ethics, fashion friday, lifestyle boxes

Who Made Your Pants?

Most of our clothes are manufactured in dark, crowded factories, like Rana Plaza was, the sweatshop that collapsed, killing many workers.

We don’t know the names of the men and women sewing, dyeing and embellishing the clothes we love. We probably never will.

Shops like Primark or H & M are brilliant for affordable, every day bits, and most of us don’t even think of the human cost.

Who Made Your Pants? aim to change that.

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They make ladies underwear – in a range of sizes, styles, colours, fabrics and give them funny names like Hay Mears (camo print with a lace trim) or Lady Dynamo.

They send your pants out in a little brown box, which fits through the letterbox, lovingly wrapped and with a note telling you the names and a little bit about the people who made your pants.

You can order one offs or sign up for a year in pants – gorgeous pants selected for you by the team delivered once a month.

They are a charitable bunch and were involved in the Fashion Revolution earlier this year.

Follow them on Twitter or buy some pants and find out who made your pants!

ramblingmads

ethics, lifestyle, lush, questions

Lush and the problem of ethical beauty

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On a facebook group recently a member asked whether anyone could recommend a beauty brand like Lush but not Lush as she was a member of Countryside Alliance and Lush support hunt saboteurs.

Now, fox hunting is illegal in the UK, even though our current (vile) PM is a member of a hunt, and fox hunting has been repeatedly proven to be not only inhumane but costly and pointless as a means of keeping numbers of foxes low.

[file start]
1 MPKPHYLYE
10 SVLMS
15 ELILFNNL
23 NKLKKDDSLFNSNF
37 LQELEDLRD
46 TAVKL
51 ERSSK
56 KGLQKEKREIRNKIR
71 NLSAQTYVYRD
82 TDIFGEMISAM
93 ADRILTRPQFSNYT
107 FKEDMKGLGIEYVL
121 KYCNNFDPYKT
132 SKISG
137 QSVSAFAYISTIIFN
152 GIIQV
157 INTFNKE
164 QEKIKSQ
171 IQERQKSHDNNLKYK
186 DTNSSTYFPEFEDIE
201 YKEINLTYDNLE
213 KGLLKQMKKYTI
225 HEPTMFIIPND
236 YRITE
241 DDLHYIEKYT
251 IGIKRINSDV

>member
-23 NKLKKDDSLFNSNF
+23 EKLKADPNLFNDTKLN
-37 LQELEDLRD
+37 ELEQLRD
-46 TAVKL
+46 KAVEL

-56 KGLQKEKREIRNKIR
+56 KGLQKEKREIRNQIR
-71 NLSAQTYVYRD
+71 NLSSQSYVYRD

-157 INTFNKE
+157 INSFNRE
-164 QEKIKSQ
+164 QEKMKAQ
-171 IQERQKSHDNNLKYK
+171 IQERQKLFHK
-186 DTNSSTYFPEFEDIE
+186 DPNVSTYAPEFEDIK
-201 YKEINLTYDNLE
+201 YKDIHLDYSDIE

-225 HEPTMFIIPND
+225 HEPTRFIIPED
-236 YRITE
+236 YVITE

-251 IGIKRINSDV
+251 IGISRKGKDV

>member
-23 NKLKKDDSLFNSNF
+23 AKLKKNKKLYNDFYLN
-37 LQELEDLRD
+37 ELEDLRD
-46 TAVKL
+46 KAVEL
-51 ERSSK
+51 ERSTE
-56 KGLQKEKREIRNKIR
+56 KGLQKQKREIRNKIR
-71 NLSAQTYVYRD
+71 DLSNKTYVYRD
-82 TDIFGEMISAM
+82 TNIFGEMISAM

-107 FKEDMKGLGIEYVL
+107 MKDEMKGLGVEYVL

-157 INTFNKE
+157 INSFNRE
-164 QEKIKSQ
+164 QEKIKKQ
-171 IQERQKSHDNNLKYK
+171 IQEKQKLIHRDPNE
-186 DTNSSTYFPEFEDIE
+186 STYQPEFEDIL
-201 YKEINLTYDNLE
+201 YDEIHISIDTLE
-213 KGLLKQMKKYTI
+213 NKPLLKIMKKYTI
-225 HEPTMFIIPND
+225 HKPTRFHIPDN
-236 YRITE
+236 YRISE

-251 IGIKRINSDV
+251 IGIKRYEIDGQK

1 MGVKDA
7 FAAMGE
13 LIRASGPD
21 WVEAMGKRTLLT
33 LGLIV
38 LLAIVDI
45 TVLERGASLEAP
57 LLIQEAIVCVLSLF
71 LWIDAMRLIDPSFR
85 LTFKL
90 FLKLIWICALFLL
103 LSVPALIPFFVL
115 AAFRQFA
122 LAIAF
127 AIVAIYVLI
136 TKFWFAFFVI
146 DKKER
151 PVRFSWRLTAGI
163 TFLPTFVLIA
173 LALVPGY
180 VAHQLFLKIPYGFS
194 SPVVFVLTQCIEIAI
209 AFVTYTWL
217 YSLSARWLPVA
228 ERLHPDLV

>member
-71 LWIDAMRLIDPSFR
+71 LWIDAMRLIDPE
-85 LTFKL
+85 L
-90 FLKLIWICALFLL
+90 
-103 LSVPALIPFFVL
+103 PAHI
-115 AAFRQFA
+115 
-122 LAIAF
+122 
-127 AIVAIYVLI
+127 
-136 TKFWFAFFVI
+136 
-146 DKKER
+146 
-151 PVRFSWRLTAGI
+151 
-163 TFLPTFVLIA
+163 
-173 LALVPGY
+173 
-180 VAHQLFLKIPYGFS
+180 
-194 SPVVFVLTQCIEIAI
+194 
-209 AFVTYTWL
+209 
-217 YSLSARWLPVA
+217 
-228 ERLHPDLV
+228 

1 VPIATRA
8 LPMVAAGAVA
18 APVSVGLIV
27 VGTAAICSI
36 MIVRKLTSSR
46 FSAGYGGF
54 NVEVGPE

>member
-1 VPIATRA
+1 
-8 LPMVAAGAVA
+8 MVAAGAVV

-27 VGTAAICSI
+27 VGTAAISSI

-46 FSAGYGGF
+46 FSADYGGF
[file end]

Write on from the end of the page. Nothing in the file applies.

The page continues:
It is in fact much cheaper and more practical to shoot foxes or poison them if they are causing a nuisance, eating your chickens or spooking your sheep.

The cost of raising hounds, horses, the outfits and damage done to farmland far outways the benefits of chasing one animal to the point of exhaustion and then ordering dogs to tear it apart.

I’m not saying that hunt saboteurs are a good thing either – in fact they are known to cause harm to animals as well. Spooking a horse, causing it to fall, maybe break a leg and have to be shot does not mean you took a stand for animal rights.

Foxes are a nuisance, and not just in the countryside. More and more of them are living in urban areas, raiding bins, attacking pets (and apparently babies, despite being very wary of humans) and having all night mating sessions involving screaming in people’s gardens.

I use Lush because I admire their ethical policy (not testing on animals – meaning until last year they didn’t add SPFs because they were predominantly tested on animals and they needed to find one that wasn’t) and the lack of chemicals in their products means that my sensitive skin doesn’t react to them.

Testing cosmetics on animals was banned in the EU last year (but check where your products are manufactured, as outside the EU no such restrictions are guaranteed by law). So theoretically all products are cruelty free. Lush led the charge and is very happy with this change in legislation.

Fox hunting is a touchy subject even in my extended family, my Yorkshire rellies own farmland and came to London a few years ago for a CA march. I held my tongue, I don’t agree with their ethics (or lack thereof) although they are family and I care about them.

Where do you stand on the question of beauty and cruelty? Do you check the provenance and ethics of your products or is it something you choose not to worry about when buying your cosmetics?

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Images from Lush Ltd’s facebook page

ramblingmads